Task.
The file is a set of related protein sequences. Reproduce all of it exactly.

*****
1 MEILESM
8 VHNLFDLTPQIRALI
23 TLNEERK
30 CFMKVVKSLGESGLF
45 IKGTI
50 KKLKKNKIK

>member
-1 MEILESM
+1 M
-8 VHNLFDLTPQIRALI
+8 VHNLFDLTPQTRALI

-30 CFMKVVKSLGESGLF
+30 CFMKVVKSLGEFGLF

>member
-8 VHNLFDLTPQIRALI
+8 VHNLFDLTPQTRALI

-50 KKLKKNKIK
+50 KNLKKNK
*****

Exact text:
1 MEILESM
8 VHNLFDLTPQIRALI
23 TLNEERK
30 CFMKVVKSLGESGLF
45 IKGTI
50 KKLKKNKIK

>member
-1 MEILESM
+1 M
-8 VHNLFDLTPQIRALI
+8 VHNLFDLTPQTRALI

-30 CFMKVVKSLGESGLF
+30 CFMKVVKSLGEFGLF

>member
-8 VHNLFDLTPQIRALI
+8 VHNLFDLTPQTRALI

-50 KKLKKNKIK
+50 KNLKKNK